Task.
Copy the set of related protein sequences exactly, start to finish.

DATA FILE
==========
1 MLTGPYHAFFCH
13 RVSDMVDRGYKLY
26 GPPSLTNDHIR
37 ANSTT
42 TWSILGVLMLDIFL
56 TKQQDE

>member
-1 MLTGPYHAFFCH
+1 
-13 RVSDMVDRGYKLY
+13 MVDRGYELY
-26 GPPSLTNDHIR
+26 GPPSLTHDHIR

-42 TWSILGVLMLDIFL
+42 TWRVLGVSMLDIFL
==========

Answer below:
1 MLTGPYHAFFCH
13 RVSDMVDRGYKLY
26 GPPSLTNDHIR
37 ANSTT
42 TWSILGVLMLDIFL
56 TKQQDE

>member
-1 MLTGPYHAFFCH
+1 
-13 RVSDMVDRGYKLY
+13 MVDRGYELY
-26 GPPSLTNDHIR
+26 GPPSLTHDHIR

-42 TWSILGVLMLDIFL
+42 TWRVLGVSMLDIFL